Re: [PATCHSET] workqueue: concurrency managed workqueue, take#6

From: Frederic Weisbecker
Date: Mon Jun 28 2010 - 19:18:19 EST

On Mon, Jun 28, 2010 at 11:03:48PM +0200, Tejun Heo wrote:
> B. General documentation of Concurrency Managed Workqueue (cmwq)
> ================================================================

It would be nice to get this in Documentation/workqueue-design.txt,
as the design is complicated enough to deserve this file :)

> == B-4. Concurrency managed shared worker pool
> For any worker pool, managing the concurrency level (how many workers
> are executing simultaneously) is an important issue. cmwq tries to
> keep the concurrency at minimal but sufficient level.
> Concurrency management is implemented by hooking into the scheduler.
> The gcwq is notified whenever a busy worker wakes up or sleeps and
> keeps track of the level of concurrency. Generally, works aren't
> supposed to be cpu cycle hogs and maintaining just enough concurrency
> to prevent work processing from stalling is optimal. As long as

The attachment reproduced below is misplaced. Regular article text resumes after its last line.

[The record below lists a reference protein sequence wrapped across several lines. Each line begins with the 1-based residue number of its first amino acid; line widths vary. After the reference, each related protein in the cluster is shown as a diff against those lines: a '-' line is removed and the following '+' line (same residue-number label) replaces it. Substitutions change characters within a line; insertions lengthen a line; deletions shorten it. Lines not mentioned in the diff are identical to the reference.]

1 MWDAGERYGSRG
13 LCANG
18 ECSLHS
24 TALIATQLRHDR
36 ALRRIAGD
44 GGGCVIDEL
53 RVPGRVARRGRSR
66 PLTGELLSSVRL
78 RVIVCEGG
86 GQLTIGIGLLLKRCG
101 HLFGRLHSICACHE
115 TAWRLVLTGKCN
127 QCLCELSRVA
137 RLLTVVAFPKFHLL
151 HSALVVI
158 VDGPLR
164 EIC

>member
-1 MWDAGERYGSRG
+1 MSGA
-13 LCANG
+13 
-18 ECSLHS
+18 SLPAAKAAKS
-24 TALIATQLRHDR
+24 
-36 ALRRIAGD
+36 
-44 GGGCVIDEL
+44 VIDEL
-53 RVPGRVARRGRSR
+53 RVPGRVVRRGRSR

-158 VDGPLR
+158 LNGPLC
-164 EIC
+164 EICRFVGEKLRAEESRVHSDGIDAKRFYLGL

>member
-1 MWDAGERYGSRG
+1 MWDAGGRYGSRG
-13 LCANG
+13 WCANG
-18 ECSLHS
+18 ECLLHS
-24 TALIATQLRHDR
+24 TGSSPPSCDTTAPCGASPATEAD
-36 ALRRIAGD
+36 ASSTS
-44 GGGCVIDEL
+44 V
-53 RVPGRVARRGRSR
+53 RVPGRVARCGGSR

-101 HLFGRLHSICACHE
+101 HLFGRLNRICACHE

> there's one or more workers running on the cpu, no new worker is
> scheduled, but, when the last running worker blocks, the gcwq
> immediately schedules a new worker so that the cpu doesn't sit idle
> while there are pending works.
> This allows using minimal number of workers without losing execution
> bandwidth. Keeping idle workers around doesn't cost other than the
> memory space for kthreads, so cmwq holds onto idle ones for a while
> before killing them.
> As multiple execution contexts are available for each wq, deadlocks
> around execution contexts is much harder to create. The default wq,
> system_wq, has maximum concurrency level of 256 and unless there is a
> scenario which can result in a dependency loop involving more than 254
> workers, it won't deadlock.

Why this arbitrary limitation?


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